Interesting article about the question in the New York Times Saturday. If they reject my letter to the editor, I'll be putting it here.
Re: The Carnivore’s Dilemma, Nicolette Hahn Niman, October 30.Other people said much the same thing, but without all the amazing statistics!
Small traditional farms are much better for animals, but from an environmental point of view, they’re not the answer to high-impact industrial farming. In the US alone, we kill 9.5 billion animals a year for food. 99% of them live in crowded, intensive facilities for all or part of their lives. Even so, over 30% of the land mass of the United States is already used as grazing land for farm animals—mostly cattle that live outside for the first eight months of their lives. Where are we going to put even more grazing animals?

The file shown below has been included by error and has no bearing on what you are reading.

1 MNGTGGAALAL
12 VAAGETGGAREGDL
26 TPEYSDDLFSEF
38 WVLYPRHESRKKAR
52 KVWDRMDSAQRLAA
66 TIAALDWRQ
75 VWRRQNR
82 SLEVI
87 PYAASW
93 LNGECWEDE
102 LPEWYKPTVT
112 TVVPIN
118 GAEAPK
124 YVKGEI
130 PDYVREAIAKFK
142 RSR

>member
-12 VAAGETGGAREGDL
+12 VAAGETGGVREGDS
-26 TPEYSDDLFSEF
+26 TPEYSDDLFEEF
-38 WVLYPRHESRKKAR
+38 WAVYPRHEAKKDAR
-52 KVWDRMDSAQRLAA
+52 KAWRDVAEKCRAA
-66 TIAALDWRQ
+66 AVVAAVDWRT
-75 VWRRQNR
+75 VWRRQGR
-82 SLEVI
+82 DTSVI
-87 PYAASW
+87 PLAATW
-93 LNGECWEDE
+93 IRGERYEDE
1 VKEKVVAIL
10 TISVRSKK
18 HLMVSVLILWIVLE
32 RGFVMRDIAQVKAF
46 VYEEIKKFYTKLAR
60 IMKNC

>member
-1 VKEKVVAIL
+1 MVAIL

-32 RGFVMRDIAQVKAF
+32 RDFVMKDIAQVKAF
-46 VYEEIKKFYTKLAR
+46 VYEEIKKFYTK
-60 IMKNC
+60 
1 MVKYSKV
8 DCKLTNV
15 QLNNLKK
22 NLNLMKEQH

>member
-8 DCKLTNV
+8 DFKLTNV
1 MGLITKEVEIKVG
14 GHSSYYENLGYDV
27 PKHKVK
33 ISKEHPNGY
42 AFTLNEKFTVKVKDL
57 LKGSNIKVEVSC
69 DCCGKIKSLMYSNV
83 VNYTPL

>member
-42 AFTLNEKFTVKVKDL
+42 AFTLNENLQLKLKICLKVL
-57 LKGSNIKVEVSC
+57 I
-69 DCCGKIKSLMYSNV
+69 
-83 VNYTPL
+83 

Niman suggests feedcrop land could be converted into grazing land (which may absorb more carbon dioxide per acre), but feed can be grown in a fraction of the space that’s needed to let animals graze. Realistically speaking, feeding the world’s population through traditional animal farming would mean more deforestation, more greenhouse gases, and more endangered species. There’s no getting around it: if we want to protect the environment, we need to eat a lot less meat.